If, for example, using larger sensors on the D80 you might want to change to the smaller sensors only if your images are sometimes mis-focused because the larger sensor grabbed something other than the precise subject you were aiming for. That principle should apply to the D600. So again, your images will tell you if you need to change strategy and settings.
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#3. "RE: Single focus point v. 39 focus points" | In response to Reply # 2EYeye Nikonian since 16th Sep 2012Sun 23-Sep-12 12:43 AM
Sincere thanks to both of you for taking my question seriously and giving thoughtful and helpful answers.
It happens that my D80 always focused "well", in that I did not experience either the front or rear focus issues I have read about a good deal reference the D7000. I could track Osprey and Eagles in flight with the "wide" single center focus point. Woodpeckers & flickers were more difficult. Landscapes of course, not an issue, as were whales in the ocean.
I wish I could get this site to allow me to post my D600 "real world test shots", where I went out in various lighting situations and played with the focus points, the ISO, and aperture settings similar to my film days. I saw "rear focus" in flowers, where the camera picked a petal or stem "behind" the bloom I had "put" the focus point.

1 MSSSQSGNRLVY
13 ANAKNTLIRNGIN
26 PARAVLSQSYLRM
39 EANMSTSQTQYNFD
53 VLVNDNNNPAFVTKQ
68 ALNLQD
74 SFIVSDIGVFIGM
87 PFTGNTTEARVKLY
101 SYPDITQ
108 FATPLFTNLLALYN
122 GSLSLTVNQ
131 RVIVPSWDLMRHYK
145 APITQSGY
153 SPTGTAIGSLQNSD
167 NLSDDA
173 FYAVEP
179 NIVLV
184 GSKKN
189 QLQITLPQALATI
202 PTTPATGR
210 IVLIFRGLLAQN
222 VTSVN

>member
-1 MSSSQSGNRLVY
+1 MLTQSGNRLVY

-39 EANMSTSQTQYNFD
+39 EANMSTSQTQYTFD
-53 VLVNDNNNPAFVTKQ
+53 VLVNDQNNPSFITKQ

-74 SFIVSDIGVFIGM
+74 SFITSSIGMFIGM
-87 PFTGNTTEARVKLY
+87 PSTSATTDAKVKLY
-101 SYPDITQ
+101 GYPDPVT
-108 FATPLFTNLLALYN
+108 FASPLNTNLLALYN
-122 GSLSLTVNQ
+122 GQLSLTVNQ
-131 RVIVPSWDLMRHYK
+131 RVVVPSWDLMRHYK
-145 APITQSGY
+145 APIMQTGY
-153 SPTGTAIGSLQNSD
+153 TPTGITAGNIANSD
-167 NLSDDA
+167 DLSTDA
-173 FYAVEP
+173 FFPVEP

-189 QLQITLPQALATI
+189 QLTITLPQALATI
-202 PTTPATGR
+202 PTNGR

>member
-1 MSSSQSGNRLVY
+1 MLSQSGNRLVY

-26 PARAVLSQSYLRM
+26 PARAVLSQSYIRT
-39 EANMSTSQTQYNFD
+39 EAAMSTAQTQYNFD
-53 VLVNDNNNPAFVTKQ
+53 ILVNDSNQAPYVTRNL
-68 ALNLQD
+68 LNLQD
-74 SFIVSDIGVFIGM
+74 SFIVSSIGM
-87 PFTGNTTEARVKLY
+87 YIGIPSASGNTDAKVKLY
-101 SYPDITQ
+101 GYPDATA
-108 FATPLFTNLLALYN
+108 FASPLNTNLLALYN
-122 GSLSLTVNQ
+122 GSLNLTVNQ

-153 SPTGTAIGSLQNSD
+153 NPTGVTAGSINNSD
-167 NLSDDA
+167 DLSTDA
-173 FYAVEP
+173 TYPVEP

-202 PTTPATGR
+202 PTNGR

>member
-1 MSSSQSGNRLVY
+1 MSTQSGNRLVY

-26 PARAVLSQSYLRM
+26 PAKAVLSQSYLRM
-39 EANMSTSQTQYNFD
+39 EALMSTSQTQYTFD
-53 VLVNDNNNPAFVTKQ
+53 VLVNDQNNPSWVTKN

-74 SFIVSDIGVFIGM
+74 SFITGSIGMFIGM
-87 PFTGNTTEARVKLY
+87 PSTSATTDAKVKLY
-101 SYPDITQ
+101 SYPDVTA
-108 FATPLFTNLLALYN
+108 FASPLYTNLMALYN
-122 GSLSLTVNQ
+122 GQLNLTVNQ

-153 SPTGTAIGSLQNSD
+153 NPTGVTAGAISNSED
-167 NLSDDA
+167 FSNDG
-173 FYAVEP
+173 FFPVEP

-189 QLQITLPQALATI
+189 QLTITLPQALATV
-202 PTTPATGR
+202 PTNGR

From your posts I now wonder if many of those complaining of rear (and front) focus were experiencing instead the focus points being "wider" than the target, as you have explained.
BTW: I am VERY pleased so far with my D600 in FX mode, and also with DX shooting the 16-85mm 3.5/4.5 VR. The MP is even a bit better than D80 as is dynamic range and low light capabilities, in both DX and FX.
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#4. "RE: Single focus point v. 39 focus points" | In response to Reply # 3nrothschild Registered since 25th Jul 2004Sun 23-Sep-12 07:00 AM
I think there are 3 great mysteries in the modern age:
1. The nature of dark matter, if that is what it really is